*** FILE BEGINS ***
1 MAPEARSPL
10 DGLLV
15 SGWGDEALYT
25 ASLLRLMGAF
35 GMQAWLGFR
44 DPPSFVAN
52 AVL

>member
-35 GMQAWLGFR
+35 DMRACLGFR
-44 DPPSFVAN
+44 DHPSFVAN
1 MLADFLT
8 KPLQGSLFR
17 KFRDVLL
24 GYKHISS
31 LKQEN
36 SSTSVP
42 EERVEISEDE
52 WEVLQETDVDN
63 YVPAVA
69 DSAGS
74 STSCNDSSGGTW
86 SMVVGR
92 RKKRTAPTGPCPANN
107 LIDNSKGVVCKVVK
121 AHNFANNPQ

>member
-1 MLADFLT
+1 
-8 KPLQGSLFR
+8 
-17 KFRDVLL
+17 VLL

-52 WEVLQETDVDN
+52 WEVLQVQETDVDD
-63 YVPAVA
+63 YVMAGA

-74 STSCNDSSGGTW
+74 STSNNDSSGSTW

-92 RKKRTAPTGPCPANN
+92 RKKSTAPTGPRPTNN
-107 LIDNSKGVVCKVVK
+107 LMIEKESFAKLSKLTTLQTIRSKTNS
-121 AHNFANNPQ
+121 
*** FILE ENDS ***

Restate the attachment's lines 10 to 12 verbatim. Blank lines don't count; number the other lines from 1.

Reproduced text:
+35 DMRACLGFR
-44 DPPSFVAN
+44 DHPSFVAN